Moeen Ali has enjoyed success with both bat and ball this summer

While players such as Ballance and Moeen have endured successful starts to their Test career; Robson has had a more turbulent ride so far. Robson has been subjected to numerous debates on his technique, and his propensity to waft outside off stump early in his innings is a worry, particularly for a Test opening batsmen. Although, you could be forgiven for thinking that Robson is the first batsmen to suffer from this problem with the level of criticism leveled at him. It is worth remembering that the slips are there for a reason – a lot of players edge the ball there! It also worth mentioning that two of England greatest batsmen from the last decade, Kevin Pietersen and Marcus Trescothick, did not possess textbook techniques.

Liam Plunkett is a bowler who was last selected in a test over 6 years ago, but he is perhaps the biggest beneficiary from county cricket in the current line up. His form had dipped severely at Durham as he found himself increasingly a fringe player at his home county; down on pace and confidence. But with a move to Yorkshire, Plunkett has found himself a part of a bowling attack that has mounted a challenge for the Championship for the last two seasons and he has been brilliantly handled by skipper Andrew Gale. The Yorkshire captain has used him in short spells, allowing Plunkett to bowl quickly and with real purpose throughout the day; an idea mimicked by Cook throughout the summer.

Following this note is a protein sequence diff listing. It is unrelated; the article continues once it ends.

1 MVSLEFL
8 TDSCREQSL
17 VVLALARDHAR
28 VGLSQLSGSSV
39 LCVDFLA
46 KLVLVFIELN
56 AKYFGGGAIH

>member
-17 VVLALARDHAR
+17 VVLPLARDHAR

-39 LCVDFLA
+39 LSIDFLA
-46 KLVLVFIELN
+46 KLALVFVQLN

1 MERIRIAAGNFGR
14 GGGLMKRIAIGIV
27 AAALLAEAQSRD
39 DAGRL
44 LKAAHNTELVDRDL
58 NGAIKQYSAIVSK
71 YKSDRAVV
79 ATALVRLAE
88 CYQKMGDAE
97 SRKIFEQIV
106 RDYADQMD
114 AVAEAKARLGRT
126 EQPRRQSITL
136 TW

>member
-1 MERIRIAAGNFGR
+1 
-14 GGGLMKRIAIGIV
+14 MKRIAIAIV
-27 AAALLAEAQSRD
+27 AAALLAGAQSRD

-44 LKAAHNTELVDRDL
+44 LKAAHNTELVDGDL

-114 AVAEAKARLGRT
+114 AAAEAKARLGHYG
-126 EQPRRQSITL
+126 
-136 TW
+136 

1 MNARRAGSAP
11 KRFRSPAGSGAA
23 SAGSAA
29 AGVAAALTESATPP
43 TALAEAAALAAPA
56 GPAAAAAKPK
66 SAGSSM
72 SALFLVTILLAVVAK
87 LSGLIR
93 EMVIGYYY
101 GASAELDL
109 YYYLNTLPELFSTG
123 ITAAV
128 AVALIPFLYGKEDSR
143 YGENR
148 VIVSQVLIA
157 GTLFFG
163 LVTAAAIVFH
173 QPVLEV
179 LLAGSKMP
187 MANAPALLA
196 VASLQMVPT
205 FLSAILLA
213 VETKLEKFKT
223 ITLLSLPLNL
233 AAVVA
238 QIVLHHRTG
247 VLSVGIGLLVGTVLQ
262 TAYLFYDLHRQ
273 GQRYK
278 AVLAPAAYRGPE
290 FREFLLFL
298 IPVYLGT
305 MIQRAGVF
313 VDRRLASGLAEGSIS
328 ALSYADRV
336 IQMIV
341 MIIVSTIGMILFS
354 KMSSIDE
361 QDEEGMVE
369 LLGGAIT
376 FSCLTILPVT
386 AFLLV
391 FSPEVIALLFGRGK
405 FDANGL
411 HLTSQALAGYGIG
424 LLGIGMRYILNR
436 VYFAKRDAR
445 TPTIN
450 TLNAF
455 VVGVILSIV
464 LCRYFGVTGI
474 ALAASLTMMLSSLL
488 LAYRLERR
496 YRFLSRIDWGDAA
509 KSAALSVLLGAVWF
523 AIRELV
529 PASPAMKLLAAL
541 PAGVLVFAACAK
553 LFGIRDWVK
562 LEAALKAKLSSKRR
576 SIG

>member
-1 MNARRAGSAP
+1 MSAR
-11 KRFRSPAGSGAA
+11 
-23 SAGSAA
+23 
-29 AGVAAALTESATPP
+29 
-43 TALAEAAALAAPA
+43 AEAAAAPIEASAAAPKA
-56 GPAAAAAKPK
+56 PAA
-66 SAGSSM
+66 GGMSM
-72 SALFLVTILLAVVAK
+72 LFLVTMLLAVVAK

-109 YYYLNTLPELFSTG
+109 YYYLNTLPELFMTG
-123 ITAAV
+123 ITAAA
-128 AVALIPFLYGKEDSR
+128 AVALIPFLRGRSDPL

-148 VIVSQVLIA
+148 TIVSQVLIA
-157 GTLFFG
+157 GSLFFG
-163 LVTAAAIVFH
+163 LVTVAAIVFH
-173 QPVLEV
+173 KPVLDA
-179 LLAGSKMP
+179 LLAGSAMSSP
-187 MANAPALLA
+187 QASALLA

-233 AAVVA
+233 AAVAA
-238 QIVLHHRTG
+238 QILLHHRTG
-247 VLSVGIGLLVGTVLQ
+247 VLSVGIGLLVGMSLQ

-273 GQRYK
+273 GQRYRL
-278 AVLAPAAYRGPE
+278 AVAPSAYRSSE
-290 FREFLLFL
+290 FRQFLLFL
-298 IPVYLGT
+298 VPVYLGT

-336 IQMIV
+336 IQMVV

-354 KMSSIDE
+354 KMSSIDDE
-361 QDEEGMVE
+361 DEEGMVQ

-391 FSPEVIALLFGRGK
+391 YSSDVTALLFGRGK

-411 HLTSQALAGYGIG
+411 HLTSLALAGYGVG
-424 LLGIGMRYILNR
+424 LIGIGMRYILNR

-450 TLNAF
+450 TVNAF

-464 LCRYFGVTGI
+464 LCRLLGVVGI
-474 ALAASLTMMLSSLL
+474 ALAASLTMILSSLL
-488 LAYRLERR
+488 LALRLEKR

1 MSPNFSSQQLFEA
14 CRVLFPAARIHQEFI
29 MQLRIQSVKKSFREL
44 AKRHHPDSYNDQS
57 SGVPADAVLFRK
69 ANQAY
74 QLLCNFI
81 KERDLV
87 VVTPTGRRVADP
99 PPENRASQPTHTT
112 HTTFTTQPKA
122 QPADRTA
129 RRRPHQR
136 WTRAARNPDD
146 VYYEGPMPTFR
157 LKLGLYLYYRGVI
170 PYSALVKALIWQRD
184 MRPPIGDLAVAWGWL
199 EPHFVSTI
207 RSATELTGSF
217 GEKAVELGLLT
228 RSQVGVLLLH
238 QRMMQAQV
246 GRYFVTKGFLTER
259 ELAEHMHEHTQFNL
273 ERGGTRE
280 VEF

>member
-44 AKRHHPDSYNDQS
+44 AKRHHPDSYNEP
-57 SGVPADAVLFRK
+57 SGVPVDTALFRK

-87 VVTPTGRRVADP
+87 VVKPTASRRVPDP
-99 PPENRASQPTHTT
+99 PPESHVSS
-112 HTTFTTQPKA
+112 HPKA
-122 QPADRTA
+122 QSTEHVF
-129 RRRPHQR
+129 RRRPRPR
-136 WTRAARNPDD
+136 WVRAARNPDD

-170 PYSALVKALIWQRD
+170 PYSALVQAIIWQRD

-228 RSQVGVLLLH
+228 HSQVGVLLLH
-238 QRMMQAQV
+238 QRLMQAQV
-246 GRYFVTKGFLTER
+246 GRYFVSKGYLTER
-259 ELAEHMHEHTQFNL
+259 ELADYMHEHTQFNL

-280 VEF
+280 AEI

This trend towards county performers being the outstanding players for the national side has continued during the embarrassing one-day defeats to India. Realistically only three England players have retained or had their reputation enhanced during the three matches. James Tredwell has been consistently economical while also attacking the batsmen, a skill he has replicated quietly for England for a few years now. Moeen also impressed in his first ODI on home soil, scoring a breezy 50 to light up a damp squib of an England innings. Finally, Alex Hales scored a brace of 40’s in his first two innings to confirm that he can play at this level. These three players have all played vast amounts of county cricket during the last two seasons and it is no coincidence that they have replicated their county form on a grander stage.